The “border” might be drawn along similar lines as the colonial borders which once split the western regions of Tripolitania and Fezzan from the eastern region of Cyrenaica.

“One option is dividing up the country by making sanctions territorial and putting an embargo on all of west Libya ... The advantage would be preventing authorities from having to establish that entities in the west are controlled by the Gaddafi regime,” said Harry Clark, partner at New York-based law firm Dewey & LeBoeuf, who specializes in trade and investment rules.

The United Nations has previously used targeted territorial sanctions in the Democratic Republic of Congo and more recently against parts of Sudan.

In theory, the source of oil could then be easily identified by chemical analysis. This would allow for a “vetting scheme” similar to the Kimberley Process which is used to identify “blood diamonds”. Some Libyan grades should be easily identified, though the regional origin of oil pumped from deep in the desert, such as that from the Sirte Basin which holds 80 percent of the country’s proven reserves, will be hard to prove as it can flow both east and west.

As the Equator shows, though, the debate is dizzyingly complex. Experts say policymakers, including UN sanctions committees, may lack the political will to address the issue at all. That bodes badly for the rebels, and could hurt their chances for victory. (Additional reporting by Louis Charbonneau and Joshua Schneyer in New York, Jessica Donati and Dmitry Zhdnannikov in London, Randy Fabi and in Singapore and Judy Hua in Beijing; Editing by Simon Robinson and Sara Ledwith)

Even if western capitals give a nod to doing business with the rebels, market players will be wary without clear guidance from the UN sanctions committee.

Vitol rival Trafigura expressed interest in early April in exporting oil from the eastern towns of Benghazi or Tobruk but has so far held off, traders say. The firm declined official comment. Even Vitol, which, like other oil trading firms tends to have a greater appetite for risk than big oil companies and banks, may be deterred from further shipments, traders and analysts say.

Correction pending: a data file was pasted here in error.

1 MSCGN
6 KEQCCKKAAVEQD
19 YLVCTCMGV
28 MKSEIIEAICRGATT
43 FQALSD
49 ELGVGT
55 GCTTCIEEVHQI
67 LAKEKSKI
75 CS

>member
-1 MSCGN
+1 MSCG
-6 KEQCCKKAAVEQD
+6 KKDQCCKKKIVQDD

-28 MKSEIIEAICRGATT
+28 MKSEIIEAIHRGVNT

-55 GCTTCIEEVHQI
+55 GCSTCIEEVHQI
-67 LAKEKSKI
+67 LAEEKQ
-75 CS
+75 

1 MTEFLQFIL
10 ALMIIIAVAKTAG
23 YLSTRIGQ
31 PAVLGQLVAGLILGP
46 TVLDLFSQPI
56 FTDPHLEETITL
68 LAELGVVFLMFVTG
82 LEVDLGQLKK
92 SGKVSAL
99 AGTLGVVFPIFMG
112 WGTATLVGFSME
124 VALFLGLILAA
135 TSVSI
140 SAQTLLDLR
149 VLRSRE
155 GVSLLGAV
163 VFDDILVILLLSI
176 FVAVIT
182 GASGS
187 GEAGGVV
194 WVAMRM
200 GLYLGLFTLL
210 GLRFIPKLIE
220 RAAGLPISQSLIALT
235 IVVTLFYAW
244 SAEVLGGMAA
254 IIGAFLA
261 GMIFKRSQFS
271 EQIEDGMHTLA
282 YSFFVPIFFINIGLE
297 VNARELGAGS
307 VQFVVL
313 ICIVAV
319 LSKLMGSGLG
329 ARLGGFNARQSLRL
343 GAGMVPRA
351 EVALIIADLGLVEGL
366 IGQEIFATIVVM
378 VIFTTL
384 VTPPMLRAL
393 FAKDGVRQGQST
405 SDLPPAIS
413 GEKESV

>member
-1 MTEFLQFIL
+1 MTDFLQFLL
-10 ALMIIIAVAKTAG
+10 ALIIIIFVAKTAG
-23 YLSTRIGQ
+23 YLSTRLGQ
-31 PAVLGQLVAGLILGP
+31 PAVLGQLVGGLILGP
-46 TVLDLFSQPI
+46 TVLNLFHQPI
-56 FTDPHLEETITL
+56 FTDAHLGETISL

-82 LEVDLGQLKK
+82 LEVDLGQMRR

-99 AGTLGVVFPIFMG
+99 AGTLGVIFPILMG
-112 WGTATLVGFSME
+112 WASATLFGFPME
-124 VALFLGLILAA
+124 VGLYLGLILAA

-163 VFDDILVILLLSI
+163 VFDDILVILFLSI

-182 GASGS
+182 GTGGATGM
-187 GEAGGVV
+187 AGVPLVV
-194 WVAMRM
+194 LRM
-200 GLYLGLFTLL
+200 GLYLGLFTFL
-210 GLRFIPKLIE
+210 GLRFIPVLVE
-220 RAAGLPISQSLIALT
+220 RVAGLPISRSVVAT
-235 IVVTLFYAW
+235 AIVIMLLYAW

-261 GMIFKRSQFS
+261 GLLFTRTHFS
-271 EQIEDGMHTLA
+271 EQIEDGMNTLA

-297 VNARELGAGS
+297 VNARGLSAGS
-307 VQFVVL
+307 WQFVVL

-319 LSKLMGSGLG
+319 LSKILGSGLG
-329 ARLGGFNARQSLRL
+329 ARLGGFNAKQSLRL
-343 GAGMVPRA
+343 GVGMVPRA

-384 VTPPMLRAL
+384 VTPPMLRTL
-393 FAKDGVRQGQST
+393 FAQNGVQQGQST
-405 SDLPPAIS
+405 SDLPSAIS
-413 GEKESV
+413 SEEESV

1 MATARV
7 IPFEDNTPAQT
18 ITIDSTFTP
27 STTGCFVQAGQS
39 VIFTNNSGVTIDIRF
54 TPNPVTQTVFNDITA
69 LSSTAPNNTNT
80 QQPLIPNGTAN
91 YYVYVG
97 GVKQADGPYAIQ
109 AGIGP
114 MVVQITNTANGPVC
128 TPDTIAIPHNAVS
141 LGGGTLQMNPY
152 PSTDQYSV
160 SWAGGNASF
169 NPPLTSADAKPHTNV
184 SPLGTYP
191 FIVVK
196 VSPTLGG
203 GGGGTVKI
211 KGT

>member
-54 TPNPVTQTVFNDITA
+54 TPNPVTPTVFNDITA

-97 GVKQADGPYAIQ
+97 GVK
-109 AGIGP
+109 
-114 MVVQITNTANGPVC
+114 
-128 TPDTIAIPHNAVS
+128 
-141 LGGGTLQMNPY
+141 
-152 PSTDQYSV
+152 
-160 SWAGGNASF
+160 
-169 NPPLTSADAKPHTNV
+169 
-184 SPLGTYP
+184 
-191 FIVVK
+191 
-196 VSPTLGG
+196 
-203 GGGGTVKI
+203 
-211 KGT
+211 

“The irony is that the Vitol transaction was aligned with what western powers wanted to achieve politically,” said a western diplomatic source, who declined to be named because he is not allowed to speak to the media.

“Because of the complexity of sanctions on the EU, UN and U.S. levels, it meant the company, which wanted to support the political cause, was doing it without any political cover and support.”

“PROVING A NEGATIVE”

It doesn’t take long to see why dealing with Agoco could be dangerous. The rebel-held firm is so bound up with the sanctions-listed Libya’s National Oil Company that international lawyers say it would be a struggle to prove the connection had been truly severed.

Not only was Agoco formerly a subsidiary of Gaddafi’s National Oil Company, many of its senior executives have worked at both. The original U.S. sanctions list even included Agoco. Despite a subsequent clarification that crude oil sales by rebels will not be subject to sanctions if completed outside of the NOC or any other entity connected to Gaddafi’s regime, legal experts worry that a deal with Agoco might still breach sanctions.

“It’s difficult to prove a negative. You need to prove that you had no cause to suspect that the party involved is owned or controlled by the Gaddafi regime and, in the case of the UK, getting it wrong is backed by criminal penalties,” said Susannah Cogman, partner in the corporate crime and investigations team of law firm Herbert Smith.

It’s a similar story with UN sanctions. The United Nations never had any intention of imposing an Iraq-style oil embargo on Libya. But diplomats from Security Council member states have told Reuters a de facto oil embargo has emerged anyway, because companies are worried about what would be legal.

The best way to deal with the situation would be to use the UN Security Council’s sanctions committee to clarify which firms are allowed to export or import oil. But a political deadlock on the UNSC caused by China and Russia’s doubts about the bombing campaign has made agreement on changes to the sanctions harder to reach, diplomats close to it told Reuters.